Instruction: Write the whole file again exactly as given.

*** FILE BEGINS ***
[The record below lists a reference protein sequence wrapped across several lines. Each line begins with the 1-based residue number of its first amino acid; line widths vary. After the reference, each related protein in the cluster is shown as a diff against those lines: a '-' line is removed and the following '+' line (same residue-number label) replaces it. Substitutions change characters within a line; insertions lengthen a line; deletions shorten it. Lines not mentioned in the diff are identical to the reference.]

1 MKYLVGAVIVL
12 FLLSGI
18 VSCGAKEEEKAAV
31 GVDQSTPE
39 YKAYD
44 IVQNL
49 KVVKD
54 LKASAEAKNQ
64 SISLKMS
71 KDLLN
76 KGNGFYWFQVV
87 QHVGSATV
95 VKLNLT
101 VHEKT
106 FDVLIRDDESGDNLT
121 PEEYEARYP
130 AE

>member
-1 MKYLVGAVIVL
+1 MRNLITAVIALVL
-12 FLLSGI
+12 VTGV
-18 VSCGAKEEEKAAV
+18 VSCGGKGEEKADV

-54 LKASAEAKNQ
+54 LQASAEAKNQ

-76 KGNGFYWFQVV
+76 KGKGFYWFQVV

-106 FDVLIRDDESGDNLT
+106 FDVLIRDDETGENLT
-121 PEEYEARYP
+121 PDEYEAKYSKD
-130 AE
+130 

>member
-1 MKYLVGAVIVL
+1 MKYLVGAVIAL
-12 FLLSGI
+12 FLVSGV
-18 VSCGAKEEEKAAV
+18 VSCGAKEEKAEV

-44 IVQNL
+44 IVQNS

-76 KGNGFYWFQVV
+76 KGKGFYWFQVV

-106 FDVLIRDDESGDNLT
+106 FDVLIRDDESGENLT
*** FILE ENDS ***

[The record below lists a reference protein sequence wrapped across several lines. Each line begins with the 1-based residue number of its first amino acid; line widths vary. After the reference, each related protein in the cluster is shown as a diff against those lines: a '-' line is removed and the following '+' line (same residue-number label) replaces it. Substitutions change characters within a line; insertions lengthen a line; deletions shorten it. Lines not mentioned in the diff are identical to the reference.]

1 MKYLVGAVIVL
12 FLLSGI
18 VSCGAKEEEKAAV
31 GVDQSTPE
39 YKAYD
44 IVQNL
49 KVVKD
54 LKASAEAKNQ
64 SISLKMS
71 KDLLN
76 KGNGFYWFQVV
87 QHVGSATV
95 VKLNLT
101 VHEKT
106 FDVLIRDDESGDNLT
121 PEEYEARYP
130 AE

>member
-1 MKYLVGAVIVL
+1 MRNLITAVIALVL
-12 FLLSGI
+12 VTGV
-18 VSCGAKEEEKAAV
+18 VSCGGKGEEKADV

-54 LKASAEAKNQ
+54 LQASAEAKNQ

-76 KGNGFYWFQVV
+76 KGKGFYWFQVV

-106 FDVLIRDDESGDNLT
+106 FDVLIRDDETGENLT
-121 PEEYEARYP
+121 PDEYEAKYSKD
-130 AE
+130 

>member
-1 MKYLVGAVIVL
+1 MKYLVGAVIAL
-12 FLLSGI
+12 FLVSGV
-18 VSCGAKEEEKAAV
+18 VSCGAKEEKAEV

-44 IVQNL
+44 IVQNS

-76 KGNGFYWFQVV
+76 KGKGFYWFQVV

-106 FDVLIRDDESGDNLT
+106 FDVLIRDDESGENLT